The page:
Name: Timothy Taylor’s Landlord
Brewery: Timothy Taylor & Co. Limited
Country of Origin: United Kingdom (England)
City & State: –
Style: English Pale Ale
Alcohol Content (ABV): 4.10%
First Brewed: 1953
The nose is citrus and floral hop perfume. The color is light amber, recalling the rich orangey brown of a Halloween pumpkin. The taste is balanced; hop fruitiness to the fore against underlying nutty maltiness. A long warming finish with a moreish bitter linger.
We haven’t reviewed a beer for a LONG time. We have just been busy, and I have been traveling like crazy. But I like traveling, so I am fine with that. There are only a few bottles left in the fridge, and this little landlord has been staring at me for a few weeks. Decided to drink it. This beer has apparently won several awards and even had the Madonna seal of approval. It must be good! Not sure she knows her way around a brewery, but I will take her word for it.
The label even says, “CHAMPIONSHIP WINNER.” I won’t get my hopes up, but am glad we are reviewing a “list” beer. Cheers!
In the Glass: The beer has a nice thin white head and a lovely orange color. The tasting notes mentioned a pumpkin. Yeah, I can see that. Speaking of pumpkins, I saw something on Facebook yesterday about pumpkin beers. NO!!! It’s still summer. Too soon for the spicy flavors of pumpkin beers. Let me have my blonde and amber ales for a few more months.
Nose: There isn’t much aroma here. I have had a few beers tonight, but nothing that would destroy my palate. I had a bottle of New Planet gluten free Blonde Ale (trying for an Untappd badge), and a bottle of Woodchuck cider. The New Planet beer was actually REALLY good. I was surprised. The lack or aroma on this doesn’t excite me. Let’s see if the flavor can.
Flavor: Whoa… That flavor was NOT expected. It’s not a huge hop flavor, but the immediate punch of carbonation is nice, and the flavors really take over the entire palate. I am getting some nice grassy notes and the finish is really long and bitter. This is ice cold, and I think will taste better cold. Because of my love for hops, I don’t typically like pale ales… They are never hoppy enough. But man, this is a really good beer.
Mouthfeel: At first, you are hit with an almost champagne carbonation that overwhelms your palate. But then, as you swallow, the bubbles calm and the bitterness takes over. I can totally see why this beer has won awards. I would drink this all day long if I could. It’s just a little bit too expensive here in the States. Hard to believe they have been making this beer since 1953.
Aftertaste: The finish is nice, and is quite bitter. Not bitters bitter, but hop bitter. They use a lot of unique, or at least to me, hops in this beer, and I am impressed with the overall complexity of the finish. The immediate carbonation is nice, but the finish is what makes me this beer delicious. I am impressed. Whoever Timothy Taylor is, please thank your landlord for me. Cheers!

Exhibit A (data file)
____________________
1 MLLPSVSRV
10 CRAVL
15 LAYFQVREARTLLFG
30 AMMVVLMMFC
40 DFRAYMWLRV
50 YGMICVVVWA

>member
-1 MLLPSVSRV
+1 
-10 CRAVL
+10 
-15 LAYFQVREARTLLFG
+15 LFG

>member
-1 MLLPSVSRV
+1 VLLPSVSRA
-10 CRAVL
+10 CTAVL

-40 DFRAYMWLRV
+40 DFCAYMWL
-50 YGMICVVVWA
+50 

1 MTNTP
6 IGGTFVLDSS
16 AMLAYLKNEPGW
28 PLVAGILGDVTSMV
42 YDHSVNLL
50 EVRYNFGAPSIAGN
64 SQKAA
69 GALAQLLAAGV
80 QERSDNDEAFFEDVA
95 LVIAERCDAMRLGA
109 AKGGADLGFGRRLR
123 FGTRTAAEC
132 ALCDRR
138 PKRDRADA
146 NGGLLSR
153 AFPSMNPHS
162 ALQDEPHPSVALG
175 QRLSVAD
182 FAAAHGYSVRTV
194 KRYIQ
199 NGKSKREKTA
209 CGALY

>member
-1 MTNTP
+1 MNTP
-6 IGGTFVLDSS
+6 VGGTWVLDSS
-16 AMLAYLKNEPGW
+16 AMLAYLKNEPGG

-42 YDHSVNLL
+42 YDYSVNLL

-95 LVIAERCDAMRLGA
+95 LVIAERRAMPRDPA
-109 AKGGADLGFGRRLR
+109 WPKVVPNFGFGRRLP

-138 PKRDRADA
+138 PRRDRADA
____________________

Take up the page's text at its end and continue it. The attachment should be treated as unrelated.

Timothy Taylor’s Landlord – The bottle says: “Landlord is the classic apple ale, brewed in the traditional way from the famous Knowle Spring water, using only the finest malt and leaf hops. This full-flavored brew ha been crowned Supreme Champion Beer of Britain four times at the Great British Beer Festival; no other beer in the U.K. has on as many awards.
“Timothy Taylor started brewing at Keighley in 1858, and his business continues as a family company at the original brewery, maintaining the tradition of excellence he established.”
Rating: 3.5/5 (I want to rate this a 3.75… Does that count?)
It’s been a while since we’ve done a beer. I know, I always say that. It’s like we go through phases. 1001 Bottles is questioning our existence. Ok, not really. We just can’t quite figure out what direction to. My vote was that even though stuff in the book will be hard to find, we keep trudging on. We’ll review both “off the wall” and “book” beers. So that’s what we’re doing. According to Ricky, this is a “book” beer.
I’ve been drinking some good beers tonight, so it’s kind of hard for me to sit down and focus on writing a review. But here goes. Let’s start with how it looks in the glass. It’s a dark brown-orange color, and kind of cloudy. Once again, I really know nothing about this beer, but if I had to guess, it looks like an amber. Of course, I’m probably totally wrong. It smells like… nothing. Bread, wheat, maybe? And when held up to the light, it looks a bit less orange. So I honestly have no idea what to expect. Enough speculating… let’s drink.
Ricky said it’s a pale ale. Interesting, because to me, pale ales are usually quite hoppy (although not as much as IPAs) and this one doesn’t really taste hoppy to me at all. It’s not bad, but not that special, either. It almost tastes like an amber, but there’s more of a wheat taste to it. Definitely not that hoppy. It’s not bad. It would make a decent session beer. But nothing to write home about. I might buy it again if I was looking for a session beer at a good price point.